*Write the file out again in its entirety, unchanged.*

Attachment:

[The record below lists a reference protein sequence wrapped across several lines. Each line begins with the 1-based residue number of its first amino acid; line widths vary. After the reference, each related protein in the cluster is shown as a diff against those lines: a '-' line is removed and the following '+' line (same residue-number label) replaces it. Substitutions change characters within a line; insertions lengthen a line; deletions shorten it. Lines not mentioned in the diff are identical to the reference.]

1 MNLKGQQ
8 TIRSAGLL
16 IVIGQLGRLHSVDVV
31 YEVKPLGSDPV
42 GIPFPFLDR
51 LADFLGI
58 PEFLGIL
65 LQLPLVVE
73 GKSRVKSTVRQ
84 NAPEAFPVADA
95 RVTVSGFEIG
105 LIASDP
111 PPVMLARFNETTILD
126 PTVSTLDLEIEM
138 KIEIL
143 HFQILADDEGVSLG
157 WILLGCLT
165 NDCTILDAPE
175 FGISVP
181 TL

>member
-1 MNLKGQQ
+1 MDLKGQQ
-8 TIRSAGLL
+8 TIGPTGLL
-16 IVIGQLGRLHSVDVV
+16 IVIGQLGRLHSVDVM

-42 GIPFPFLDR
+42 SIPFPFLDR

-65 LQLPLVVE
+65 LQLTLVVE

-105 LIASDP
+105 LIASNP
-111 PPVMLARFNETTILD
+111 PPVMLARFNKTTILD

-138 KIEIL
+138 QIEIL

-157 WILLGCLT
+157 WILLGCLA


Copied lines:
[The record below lists a reference protein sequence wrapped across several lines. Each line begins with the 1-based residue number of its first amino acid; line widths vary. After the reference, each related protein in the cluster is shown as a diff against those lines: a '-' line is removed and the following '+' line (same residue-number label) replaces it. Substitutions change characters within a line; insertions lengthen a line; deletions shorten it. Lines not mentioned in the diff are identical to the reference.]

1 MNLKGQQ
8 TIRSAGLL
16 IVIGQLGRLHSVDVV
31 YEVKPLGSDPV
42 GIPFPFLDR
51 LADFLGI
58 PEFLGIL
65 LQLPLVVE
73 GKSRVKSTVRQ
84 NAPEAFPVADA
95 RVTVSGFEIG
105 LIASDP
111 PPVMLARFNETTILD
126 PTVSTLDLEIEM
138 KIEIL
143 HFQILADDEGVSLG
157 WILLGCLT
165 NDCTILDAPE
175 FGISVP
181 TL

>member
-1 MNLKGQQ
+1 MDLKGQQ
-8 TIRSAGLL
+8 TIGPTGLL
-16 IVIGQLGRLHSVDVV
+16 IVIGQLGRLHSVDVM

-42 GIPFPFLDR
+42 SIPFPFLDR

-65 LQLPLVVE
+65 LQLTLVVE

-105 LIASDP
+105 LIASNP
-111 PPVMLARFNETTILD
+111 PPVMLARFNKTTILD

-138 KIEIL
+138 QIEIL

-157 WILLGCLT
+157 WILLGCLA